Summary of Jeffery Lab Research

The genome projects yielded the sequences of tens of thousands of proteins. Elucidating the roles these proteins play in health and disease, and also how they can be used and/or modified for the development of novel therapeutics, biomaterials, biosensors, methods for energy production and methods for environmental remediation, will be aided by a better understanding of how a protein's amino acid sequence determines its structure and how a structure determine function. In the Jeffery lab we are using biophysical and biochemical methods along with computer-based structure analysis in several projects to study the connections between protein sequences, structures, and functions.

  1. Analysis of protein sequences and structures to elucidate the connections between sequence, structure and function. This information might help in the future in developing better methods to predict a protein's function(s) from its sequence or structure. Two current projects in this area include an analysis of ligand binding sites in protein crystal structures and a study of the sequences and structures of "moonlighting proteins". Many protein functions can be inferred from the known functions of homologous proteins, but determining protein functions is complicated by an increasing number of "moonlighting proteins", proteins that have more than one function where the multiple functions are not a result of splice variants, gene fusions, or multiple isoforms (Jeffery, C. J. Moonlighting Proteins. (1999) Trends in Biochemical Sciences. 24: 8-11). We are preparing a database of the known moonlighting proteins and performing an analysis of their sequences and structures. Knowing more about moonlighting proteins could help in predicting which additional proteins might also have a second function, which would be useful in determining the function(s) of the thousands of proteins identified through the genome projects and the functions of the "unknown" proteins whose structures were solved as part of the Protein Structure Initiative. In addition, since the ability of proteins to moonlight can complicate interpretation of the results of proteomics projects, identifying the roles of proteins in disease, and the selection of biomarkers, understanding which proteins moonlight can be important for both basic research and medicine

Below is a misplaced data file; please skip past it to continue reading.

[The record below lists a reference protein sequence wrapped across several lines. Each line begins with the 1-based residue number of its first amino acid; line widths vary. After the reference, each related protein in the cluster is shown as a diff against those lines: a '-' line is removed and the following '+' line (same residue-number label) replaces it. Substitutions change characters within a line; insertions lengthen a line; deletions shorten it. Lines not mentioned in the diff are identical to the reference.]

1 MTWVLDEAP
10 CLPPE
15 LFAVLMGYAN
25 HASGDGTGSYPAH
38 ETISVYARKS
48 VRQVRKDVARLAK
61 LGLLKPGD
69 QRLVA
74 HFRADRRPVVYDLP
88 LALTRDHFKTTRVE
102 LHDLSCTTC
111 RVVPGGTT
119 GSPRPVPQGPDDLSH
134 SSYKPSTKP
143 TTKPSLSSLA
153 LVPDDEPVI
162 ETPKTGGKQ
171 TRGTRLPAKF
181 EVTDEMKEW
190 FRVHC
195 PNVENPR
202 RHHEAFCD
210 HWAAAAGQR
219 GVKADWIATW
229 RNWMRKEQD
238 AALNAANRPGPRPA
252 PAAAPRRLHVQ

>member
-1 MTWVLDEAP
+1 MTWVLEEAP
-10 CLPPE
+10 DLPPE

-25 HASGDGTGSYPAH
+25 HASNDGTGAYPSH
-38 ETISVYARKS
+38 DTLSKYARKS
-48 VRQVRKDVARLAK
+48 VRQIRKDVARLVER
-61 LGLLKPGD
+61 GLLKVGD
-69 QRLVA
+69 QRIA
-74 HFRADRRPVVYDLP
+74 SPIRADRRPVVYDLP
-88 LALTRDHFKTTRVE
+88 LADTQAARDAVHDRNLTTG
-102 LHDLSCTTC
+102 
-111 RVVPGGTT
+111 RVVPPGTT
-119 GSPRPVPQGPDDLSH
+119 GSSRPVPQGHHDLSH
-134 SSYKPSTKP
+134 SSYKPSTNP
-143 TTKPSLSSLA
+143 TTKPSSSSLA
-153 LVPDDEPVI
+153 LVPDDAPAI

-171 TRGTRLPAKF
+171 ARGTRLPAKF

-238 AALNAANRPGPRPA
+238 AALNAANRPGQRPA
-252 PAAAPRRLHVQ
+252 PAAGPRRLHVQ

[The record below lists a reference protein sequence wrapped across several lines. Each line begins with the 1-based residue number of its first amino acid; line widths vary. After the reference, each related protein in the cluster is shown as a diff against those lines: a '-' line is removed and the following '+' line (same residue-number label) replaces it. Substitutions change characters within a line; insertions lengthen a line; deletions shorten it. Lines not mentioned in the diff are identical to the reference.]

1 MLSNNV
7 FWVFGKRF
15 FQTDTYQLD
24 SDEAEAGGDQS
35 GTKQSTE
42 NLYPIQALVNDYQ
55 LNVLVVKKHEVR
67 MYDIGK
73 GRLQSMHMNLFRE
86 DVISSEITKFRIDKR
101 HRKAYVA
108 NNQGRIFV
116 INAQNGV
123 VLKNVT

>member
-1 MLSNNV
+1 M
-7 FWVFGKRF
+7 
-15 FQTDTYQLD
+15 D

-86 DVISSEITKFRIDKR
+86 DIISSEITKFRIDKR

2. The development of novel approaches to increase the expression of transmembrane proteins for biochemical analysis and structure determination. Membrane proteins play key roles in health and disease and are the targets of the majority of pharmaceuticals in use today, but much less is known about their structures and mechanisms of function than for soluble proteins because of the challenges in their expression, purification, and structure determination. The goal of our new approaches is to alleviate the bottleneck in protein expression.
  3. In a previous project, we elucidated the reaction mechanism of a glycolytic enzyme that moonlights as a tumor cell motility factor in breast cancer cells: phosphoglucose isomerase/autocrine motility factor (PGI/AMF). By solving six structures of PGI/AMF with different ligands bound, we developed a model of the multistep catalytic mechanism for this multifunctional enzyme/growth factor.


Biography of Prof. Jeffery

Constance (Connie) Jeffery obtained her B.S. degree at the Massachusetts Institute of Technology. She obtained her Ph.D. with Dan Koshland, Jr., at the University of California at Berkeley, where she studied transmembrane signaling by the E. coli aspartate receptor. During postdoctoral research with Greg Petsko and Dagmar Ringe at Brandeis University, she solved the X-ray crystal structures of phosphoglucose isomerase and S. cerevisiae cytoplasmic aspartate aminotransferase and coined the term "moonlighting proteins". She joined the faculty of the University of Illinois at Chicago in 1999. She continues to study the connections between a protein's sequence, structure, and function with an emphasis moonlighting proteins and transmembrane proteins.

Biography of Mathew Mani

Mathew Mani attended the University of Illinois at Urbana-Champaign and graduated with his Bachelors in Molecular and Cellular Biology. He also graduated with minors in both Chemistry and Computer Science before attending graduate school at the University of Illinois at Chicago for his Masters of Science in Bioengineering (Bioinformatics). Under the guidance and leadership of Dr. Constance Jeffery, he completed his research and thesis in developing a database for Moonlighting Proteins. He continues to work closely with Dr. Jeffery in the development of her Moonlighting Proteins research. He currently works in the pharmaceutical and healthcare industry in Northern Illinois.

Jeffery Lab
University of Illinois at Chicago
MBRB Rm. 4260